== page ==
To examine performance characteristics of frequency-doubling perimetry (FDP) in comparison with standard automated perimetry (SAP) in patients with resolved optic neuritis in a short-term follow-up study.
Comparative consecutive case series.
Twenty patients with resolved optic neuritis and 20 healthy volunteers participated in this study.
The subjects were patients who recovered normal vision (1.0 or better) after optic neuritis. The Swedish interactive thresholding algorithm 30-2 program was used for SAP and a full-threshold 30-2 program was used for FDP.
Using both forms of perimetry, the mean deviation (MD), pattern standard deviation (PSD), and the percentage of abnormal points significantly depressed <0.5% in the total deviation probability plot were compared. The visual fields were divided into 5 zones, and the mean sensitivity in each zone in affected eyes was compared with that in healthy eyes of the volunteers within 2 weeks of vision recovery and in follow-up after 2 weeks and 2 and 5 months.
Standard automated perimetry and FDP showed general depression in the fovea and extrafoveal areas. Correlations between SAP and FDP were statistically significant for MD (Pearson r>0.75; P<0.001) and PSD (r>0.6; P<0.005). Defects detected with FDP were larger than with SAP in 14 eyes (70 %). In follow-up after 2 weeks and again after 2 and 5 months, FDP indicated slower improvement in visual field defects in the fovea and extrafoveal areas, whereas SAP indicated rapid improvement in these defects.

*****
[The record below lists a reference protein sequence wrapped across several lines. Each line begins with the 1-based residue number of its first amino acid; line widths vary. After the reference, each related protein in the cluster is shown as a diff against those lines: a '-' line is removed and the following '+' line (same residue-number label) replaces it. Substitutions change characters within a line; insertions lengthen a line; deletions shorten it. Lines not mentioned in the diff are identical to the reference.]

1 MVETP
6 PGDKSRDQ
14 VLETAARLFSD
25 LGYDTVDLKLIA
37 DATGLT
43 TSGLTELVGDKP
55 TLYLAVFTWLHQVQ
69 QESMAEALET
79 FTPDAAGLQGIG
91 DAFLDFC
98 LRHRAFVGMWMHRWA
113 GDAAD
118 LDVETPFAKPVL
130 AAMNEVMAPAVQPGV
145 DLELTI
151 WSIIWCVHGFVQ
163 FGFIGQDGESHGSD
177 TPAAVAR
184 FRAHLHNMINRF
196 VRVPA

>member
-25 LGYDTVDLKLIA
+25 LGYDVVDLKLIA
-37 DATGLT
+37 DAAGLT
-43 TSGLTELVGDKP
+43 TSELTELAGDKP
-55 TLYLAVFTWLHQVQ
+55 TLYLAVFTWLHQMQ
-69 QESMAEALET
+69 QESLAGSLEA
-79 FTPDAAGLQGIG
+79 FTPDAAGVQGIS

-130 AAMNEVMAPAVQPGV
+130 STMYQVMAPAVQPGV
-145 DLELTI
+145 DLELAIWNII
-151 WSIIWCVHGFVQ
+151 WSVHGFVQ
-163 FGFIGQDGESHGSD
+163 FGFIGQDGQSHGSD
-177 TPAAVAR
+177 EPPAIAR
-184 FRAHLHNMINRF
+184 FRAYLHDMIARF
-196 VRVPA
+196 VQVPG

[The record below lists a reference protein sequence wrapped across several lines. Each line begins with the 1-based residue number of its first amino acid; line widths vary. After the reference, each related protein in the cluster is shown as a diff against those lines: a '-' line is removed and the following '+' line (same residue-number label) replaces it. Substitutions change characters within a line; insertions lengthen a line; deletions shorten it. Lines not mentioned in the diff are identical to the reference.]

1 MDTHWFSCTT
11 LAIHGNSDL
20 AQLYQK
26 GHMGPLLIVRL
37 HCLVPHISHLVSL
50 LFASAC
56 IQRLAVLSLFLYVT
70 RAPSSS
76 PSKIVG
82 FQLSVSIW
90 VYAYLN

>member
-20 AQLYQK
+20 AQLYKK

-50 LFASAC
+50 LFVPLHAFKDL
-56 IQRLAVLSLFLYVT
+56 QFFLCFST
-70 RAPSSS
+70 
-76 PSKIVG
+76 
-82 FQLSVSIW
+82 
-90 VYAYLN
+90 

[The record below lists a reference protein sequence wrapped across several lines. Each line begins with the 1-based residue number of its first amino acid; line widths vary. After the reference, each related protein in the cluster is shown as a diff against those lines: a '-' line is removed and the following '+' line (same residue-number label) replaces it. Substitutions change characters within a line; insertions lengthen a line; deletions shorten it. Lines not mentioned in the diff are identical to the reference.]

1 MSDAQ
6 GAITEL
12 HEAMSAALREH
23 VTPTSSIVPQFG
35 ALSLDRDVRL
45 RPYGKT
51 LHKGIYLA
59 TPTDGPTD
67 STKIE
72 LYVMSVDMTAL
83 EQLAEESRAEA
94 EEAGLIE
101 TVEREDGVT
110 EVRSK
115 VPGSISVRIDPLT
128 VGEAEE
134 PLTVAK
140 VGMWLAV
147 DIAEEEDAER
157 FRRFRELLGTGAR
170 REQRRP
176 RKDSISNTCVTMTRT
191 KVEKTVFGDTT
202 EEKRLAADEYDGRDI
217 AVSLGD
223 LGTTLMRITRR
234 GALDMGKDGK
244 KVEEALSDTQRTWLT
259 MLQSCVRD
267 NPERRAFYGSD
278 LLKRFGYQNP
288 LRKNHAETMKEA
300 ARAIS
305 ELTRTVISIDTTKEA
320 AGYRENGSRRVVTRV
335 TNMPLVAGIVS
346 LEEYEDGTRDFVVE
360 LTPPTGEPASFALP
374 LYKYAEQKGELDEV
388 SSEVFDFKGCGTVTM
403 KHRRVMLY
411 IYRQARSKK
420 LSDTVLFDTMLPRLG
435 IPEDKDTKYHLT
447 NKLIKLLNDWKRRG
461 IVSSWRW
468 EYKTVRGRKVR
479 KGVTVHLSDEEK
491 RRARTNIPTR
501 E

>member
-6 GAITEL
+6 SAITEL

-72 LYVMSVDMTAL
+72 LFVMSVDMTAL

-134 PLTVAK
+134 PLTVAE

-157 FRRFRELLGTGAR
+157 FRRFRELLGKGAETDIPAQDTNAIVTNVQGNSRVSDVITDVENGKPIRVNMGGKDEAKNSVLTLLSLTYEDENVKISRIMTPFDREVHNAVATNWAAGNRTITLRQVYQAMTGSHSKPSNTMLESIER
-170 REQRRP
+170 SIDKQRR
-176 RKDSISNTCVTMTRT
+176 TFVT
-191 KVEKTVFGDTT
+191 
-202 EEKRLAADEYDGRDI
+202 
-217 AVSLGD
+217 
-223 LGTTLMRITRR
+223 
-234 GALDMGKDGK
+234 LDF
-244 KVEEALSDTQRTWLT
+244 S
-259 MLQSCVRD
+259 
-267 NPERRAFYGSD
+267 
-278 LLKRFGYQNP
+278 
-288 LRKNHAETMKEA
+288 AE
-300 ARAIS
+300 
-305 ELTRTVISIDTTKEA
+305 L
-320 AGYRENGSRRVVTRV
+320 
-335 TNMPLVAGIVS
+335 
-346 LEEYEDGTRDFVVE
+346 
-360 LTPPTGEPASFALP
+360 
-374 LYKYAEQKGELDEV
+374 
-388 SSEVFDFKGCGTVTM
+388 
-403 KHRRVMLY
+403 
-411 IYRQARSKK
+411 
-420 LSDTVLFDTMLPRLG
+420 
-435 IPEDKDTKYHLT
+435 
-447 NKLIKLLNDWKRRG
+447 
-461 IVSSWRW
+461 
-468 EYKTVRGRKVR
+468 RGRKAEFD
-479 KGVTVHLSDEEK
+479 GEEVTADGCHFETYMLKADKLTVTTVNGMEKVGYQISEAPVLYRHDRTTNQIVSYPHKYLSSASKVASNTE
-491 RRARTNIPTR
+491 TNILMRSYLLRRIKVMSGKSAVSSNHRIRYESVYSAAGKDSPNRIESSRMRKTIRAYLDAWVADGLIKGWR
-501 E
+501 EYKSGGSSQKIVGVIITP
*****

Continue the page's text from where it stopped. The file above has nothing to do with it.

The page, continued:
Frequency-doubling perimetry is at least comparable with and potentially more sensitive than SAP in detecting visual field defects in resolved optic neuritis. This short-term follow-up study in patients with resolved optic neuritis suggests that FDP detects characteristics of slower recovery more effectively than SAP in the fovea and extrafoveal areas. These properties may allow more accurate detection of visual field defects and may prove advantageous for monitoring of patients with resolved optic neuritis.